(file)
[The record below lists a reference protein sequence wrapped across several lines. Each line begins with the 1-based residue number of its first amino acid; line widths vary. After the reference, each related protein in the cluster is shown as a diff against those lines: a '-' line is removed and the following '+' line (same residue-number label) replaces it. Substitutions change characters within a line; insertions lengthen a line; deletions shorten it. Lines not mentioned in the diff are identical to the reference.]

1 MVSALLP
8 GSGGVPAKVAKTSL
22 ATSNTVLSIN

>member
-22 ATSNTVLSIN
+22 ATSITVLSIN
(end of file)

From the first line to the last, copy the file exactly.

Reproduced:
[The record below lists a reference protein sequence wrapped across several lines. Each line begins with the 1-based residue number of its first amino acid; line widths vary. After the reference, each related protein in the cluster is shown as a diff against those lines: a '-' line is removed and the following '+' line (same residue-number label) replaces it. Substitutions change characters within a line; insertions lengthen a line; deletions shorten it. Lines not mentioned in the diff are identical to the reference.]

1 MVSALLP
8 GSGGVPAKVAKTSL
22 ATSNTVLSIN

>member
-22 ATSNTVLSIN
+22 ATSITVLSIN